NOT GONE YET

NOT GONE YET

From Chicken Soup for the African American Soul

Not Gone Yet

Life is short, and it’s up to you to make it sweet.

Sadie Delaney

Good grandmothers are the commodities of great childhoods. My Grandma Versie, mother of seventeen children and grandmother to more than fifty, was the center of our universe.

During my visits “home,” I would keep Grandma Versie company as she made breakfast for the twenty folks sleeping there. I pulled up a stool and watched as she rolled out dough for biscuits, stoked the fireplace for cooking and traipsed to the well for water for our coffee. She took her coffee black with a hint of milk. I took my milk with a hint of coffee. She moved carefully around the kitchen, dropping pearls of wisdom that fell on my preoccupied five-year-old ears. Instead, I wanted so badly to tell her everything I knew, to teach her as much as she was teaching me.

As we both grew older, our together time switched to early afternoon. We slept in later and she was forced out of the kitchen to “rest.” We sat by the fireplace in the living room of her new, less spacious, ranch-style home. With my head cradled in her lap, the same hands that kneaded dough now kneaded through my worries. She listened as I tried to explain to her what no grown-up could ever understand: what it is like to be thirteen.

During college, my trips to Grandma were more infrequent. We sat together in her garden. More discerning and considerate, I talked less and listened more. I asked her questions about her life, searching for a window into mine. Taking her hand, I examined her fire-red polish, while she asked me about the boys in college. I told her how beautiful and flavorful they were.

Grandma said, “You know I was only thirteen when I married your grandfather. He was so handsome.” After an hour or two of her funny stories, I hit the clubs to hang out with my cousins.

Once I began my career, trips back to Mississippi were event motivated. Most of the time, they coincided with the loss of aunts, uncles and cousins. Before the family left for my Aunt Grace’s funeral, I made my way to Grandma. Her polish needed touching up, so I searched out some red and I painted her nails.

“Baby girl, you know it’s not right for a mother to bury her child.”

Until that moment it had never occurred to me to think of what Grandma was feeling. She didn’t have anything else to say about the topic so we went on to something else. I told her about my job and the places it sent me. She shared with me how she ran away to the big city once before she got married.

“I wanted to be a professional and work in the factories in Memphis,” Grandma said.

Before she could get settled, her brother came for her and a little while later she married my grandfather. Her professional life consisted of helping him run his 800-acre farm. In her eyes, I could see that somehow she was living her dreams through me, through all of us, and she was proud.

When my father called and told me not to wait too long to go home and visit Grandma, I almost shrugged it off. In my mind, Grandma was immortal. After all, she was in her nineties and looked as beautiful as she did in my childhood memories of her. Weeks led into months, and it wasn’t until she was bedridden that I felt the urgency to go see her. My cousin Demetria, who loved Grandma as much as I did, accompanied me. Upon my arrival, my youngest aunt tried to prepare me for how she looked physically: Her once 95-pound frame had dwindled to 70. Her strong facial features emerged skeletal under her thinning skin. Her voice was failing. Her eyes slowly opened after every blink.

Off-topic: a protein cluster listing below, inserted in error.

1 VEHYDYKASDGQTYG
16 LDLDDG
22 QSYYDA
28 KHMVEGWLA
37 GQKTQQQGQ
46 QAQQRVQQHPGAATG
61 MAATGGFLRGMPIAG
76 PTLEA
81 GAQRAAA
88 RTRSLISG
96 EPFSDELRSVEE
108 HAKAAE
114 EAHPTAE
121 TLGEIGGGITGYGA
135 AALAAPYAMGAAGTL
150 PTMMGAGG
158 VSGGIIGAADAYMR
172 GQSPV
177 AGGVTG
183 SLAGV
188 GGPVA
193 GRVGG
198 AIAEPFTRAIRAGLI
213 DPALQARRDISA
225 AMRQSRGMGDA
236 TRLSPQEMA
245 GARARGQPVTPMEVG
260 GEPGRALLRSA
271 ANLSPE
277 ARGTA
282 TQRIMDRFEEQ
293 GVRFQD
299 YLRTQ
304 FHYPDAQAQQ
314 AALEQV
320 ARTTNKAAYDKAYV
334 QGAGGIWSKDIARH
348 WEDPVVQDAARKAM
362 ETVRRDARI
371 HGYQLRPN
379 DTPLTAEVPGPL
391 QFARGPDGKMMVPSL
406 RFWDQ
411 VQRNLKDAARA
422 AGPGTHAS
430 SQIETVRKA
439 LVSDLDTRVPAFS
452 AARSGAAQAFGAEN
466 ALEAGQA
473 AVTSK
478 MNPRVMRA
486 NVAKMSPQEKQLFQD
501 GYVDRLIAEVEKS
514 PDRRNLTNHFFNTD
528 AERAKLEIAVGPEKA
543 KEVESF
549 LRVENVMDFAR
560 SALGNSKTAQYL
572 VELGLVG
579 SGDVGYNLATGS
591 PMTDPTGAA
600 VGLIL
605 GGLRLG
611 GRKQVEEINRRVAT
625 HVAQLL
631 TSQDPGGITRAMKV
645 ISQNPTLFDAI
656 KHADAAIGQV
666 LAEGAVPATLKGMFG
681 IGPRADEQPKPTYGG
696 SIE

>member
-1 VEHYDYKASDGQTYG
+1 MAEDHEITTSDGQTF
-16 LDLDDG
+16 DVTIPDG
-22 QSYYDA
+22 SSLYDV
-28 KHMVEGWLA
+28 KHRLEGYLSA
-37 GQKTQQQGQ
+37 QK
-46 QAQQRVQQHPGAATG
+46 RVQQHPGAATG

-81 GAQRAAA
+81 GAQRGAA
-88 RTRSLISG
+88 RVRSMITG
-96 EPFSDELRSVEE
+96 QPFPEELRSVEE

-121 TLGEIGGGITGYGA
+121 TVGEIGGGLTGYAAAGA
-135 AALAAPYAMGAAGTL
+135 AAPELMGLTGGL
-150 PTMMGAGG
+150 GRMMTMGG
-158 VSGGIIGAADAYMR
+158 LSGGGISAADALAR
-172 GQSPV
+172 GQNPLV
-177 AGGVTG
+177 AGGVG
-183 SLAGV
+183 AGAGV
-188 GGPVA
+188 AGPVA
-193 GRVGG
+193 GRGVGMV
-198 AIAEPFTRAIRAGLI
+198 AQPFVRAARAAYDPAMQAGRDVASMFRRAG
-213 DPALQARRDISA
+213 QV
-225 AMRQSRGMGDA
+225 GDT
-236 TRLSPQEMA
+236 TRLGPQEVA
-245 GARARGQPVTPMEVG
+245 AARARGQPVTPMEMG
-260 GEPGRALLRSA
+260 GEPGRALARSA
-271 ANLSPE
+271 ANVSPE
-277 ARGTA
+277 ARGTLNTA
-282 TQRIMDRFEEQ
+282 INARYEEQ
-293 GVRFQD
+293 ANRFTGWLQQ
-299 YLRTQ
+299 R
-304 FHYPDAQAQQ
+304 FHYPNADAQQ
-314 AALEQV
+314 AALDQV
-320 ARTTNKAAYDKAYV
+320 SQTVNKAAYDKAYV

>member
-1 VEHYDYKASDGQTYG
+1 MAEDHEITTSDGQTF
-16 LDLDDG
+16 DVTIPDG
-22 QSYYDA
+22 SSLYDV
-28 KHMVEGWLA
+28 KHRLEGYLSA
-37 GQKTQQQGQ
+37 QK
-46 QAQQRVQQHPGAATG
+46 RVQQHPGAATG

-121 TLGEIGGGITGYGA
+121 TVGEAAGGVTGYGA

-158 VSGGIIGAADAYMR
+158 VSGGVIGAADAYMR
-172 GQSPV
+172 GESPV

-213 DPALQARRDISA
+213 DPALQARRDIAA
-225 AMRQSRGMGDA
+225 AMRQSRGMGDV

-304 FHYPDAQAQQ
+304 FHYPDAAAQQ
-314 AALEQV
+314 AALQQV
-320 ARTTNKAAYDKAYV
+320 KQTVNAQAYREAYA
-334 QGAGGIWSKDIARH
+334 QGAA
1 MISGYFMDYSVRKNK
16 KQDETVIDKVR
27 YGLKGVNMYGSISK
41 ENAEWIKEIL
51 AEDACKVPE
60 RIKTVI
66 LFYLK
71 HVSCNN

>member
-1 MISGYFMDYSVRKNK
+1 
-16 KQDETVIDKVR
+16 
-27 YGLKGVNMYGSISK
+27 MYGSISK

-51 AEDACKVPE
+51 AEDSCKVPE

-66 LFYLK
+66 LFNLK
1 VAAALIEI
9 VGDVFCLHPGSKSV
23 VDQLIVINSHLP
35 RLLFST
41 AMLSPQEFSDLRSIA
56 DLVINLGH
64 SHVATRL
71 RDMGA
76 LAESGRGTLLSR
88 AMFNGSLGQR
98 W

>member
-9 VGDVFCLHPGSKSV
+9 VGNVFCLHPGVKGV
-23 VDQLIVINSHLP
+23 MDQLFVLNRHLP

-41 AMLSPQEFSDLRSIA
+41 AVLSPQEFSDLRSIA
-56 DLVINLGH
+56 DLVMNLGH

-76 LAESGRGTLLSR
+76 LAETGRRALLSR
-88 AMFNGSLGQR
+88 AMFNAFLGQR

My grandmother was dying. Without seeing her, I ran outside wailing tears of pain, loss, regret and sorrow. All I thought was, It’s over.

All of our talks, our private conversations, are over. Never again will I hear her comments on life. My procrastination cost me life lessons that only she could provide. Her absence will leave a void at reunions and during the holidays.

Demetria followed me. “She’s not dead yet.” I listened intently as she continued, “Michelle, you are mourning her before she is gone. Don’t waste this time mourning her as if death has already come.”

Her softly spoken truth resonated with me. With regained composure, I went into my grandmother’s room. I sat beside her.

“I am going to get married, Grandma,” I chatted, trying to assure her—and me. “And I am going to have seventeen children, too.”

She frowned with disapproval and held up three fingers and whispered, “Three is a good number. You don’t have any land for all those kids to work.”

I was there for a few hours before my aunt brought me a can of Ensure and a baby spoon for me to feed my grandmother. I fought back tears, recalling all the times that she had made me breakfast.

She is still here, I kept saying to myself. She is still here.

As I put the spoon to her mouth, she beckoned me closer. I leaned toward her. “Where’s the beef?” she murmured.

“What, Grandma?” I asked.

“Where is the beef? I want some meat!” she said definitively.

I fell back in my chair laughing and watched her chest bounce in silent laughter, too. Demetria was right. Grandma was still here!

My aunt ran in the room at the noise, and I repeated the phrase Wendy’s Restaurant had made famous. My aunt looked puzzled, but when I looked at Grandma, I knew she was serious.

“Y’all better get my grandma some beef!”

I fed her crumbled hamburger meat and afterwards polished her nails. There was no longer anything to mourn, only a life to celebrate.

Michelle Gipson

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